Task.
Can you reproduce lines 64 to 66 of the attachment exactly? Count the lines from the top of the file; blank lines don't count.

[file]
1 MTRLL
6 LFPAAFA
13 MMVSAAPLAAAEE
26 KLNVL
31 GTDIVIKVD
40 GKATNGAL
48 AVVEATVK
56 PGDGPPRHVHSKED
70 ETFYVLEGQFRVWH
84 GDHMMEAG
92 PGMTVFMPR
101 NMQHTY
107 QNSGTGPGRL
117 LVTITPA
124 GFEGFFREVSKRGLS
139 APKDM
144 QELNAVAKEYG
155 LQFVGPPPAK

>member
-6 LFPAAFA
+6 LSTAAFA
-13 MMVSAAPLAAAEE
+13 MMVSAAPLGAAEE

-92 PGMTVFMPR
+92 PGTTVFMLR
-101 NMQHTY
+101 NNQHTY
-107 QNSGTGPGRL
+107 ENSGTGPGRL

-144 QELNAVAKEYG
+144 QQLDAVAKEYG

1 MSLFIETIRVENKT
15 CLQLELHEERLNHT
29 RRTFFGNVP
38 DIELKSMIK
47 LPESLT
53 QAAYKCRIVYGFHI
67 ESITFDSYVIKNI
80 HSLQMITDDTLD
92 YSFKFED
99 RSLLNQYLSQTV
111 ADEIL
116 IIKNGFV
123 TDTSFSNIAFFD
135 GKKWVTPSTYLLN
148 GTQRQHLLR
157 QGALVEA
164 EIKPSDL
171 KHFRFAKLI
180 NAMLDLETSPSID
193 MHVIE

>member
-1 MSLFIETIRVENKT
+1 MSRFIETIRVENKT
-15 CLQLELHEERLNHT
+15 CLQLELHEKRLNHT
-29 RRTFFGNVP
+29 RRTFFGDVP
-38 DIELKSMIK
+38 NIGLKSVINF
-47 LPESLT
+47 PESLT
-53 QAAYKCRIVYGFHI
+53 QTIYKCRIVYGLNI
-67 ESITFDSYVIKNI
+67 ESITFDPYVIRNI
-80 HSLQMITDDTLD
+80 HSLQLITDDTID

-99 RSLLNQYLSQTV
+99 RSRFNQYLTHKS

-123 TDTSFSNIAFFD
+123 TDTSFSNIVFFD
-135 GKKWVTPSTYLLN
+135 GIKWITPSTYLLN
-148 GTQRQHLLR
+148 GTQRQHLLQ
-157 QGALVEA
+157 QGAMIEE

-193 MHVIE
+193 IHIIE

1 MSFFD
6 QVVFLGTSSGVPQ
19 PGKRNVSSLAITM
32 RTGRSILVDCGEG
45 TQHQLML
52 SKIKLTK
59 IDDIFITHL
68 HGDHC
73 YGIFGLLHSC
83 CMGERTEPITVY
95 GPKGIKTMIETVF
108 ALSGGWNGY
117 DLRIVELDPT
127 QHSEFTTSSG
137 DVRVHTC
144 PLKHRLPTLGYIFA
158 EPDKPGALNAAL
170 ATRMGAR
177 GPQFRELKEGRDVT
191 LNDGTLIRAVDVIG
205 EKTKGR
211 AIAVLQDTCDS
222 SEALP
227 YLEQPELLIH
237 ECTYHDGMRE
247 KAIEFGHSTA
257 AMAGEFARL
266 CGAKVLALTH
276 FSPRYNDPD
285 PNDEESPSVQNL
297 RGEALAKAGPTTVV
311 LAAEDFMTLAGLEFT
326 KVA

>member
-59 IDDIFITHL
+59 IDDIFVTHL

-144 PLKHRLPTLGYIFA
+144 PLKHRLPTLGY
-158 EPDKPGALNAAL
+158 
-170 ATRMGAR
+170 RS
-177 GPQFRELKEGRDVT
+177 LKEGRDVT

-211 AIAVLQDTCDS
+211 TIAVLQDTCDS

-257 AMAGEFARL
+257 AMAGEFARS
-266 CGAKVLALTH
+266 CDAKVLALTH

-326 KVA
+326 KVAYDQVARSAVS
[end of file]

+53 QTIYKCRIVYGLNI
-67 ESITFDSYVIKNI
+67 ESITFDPYVIRNI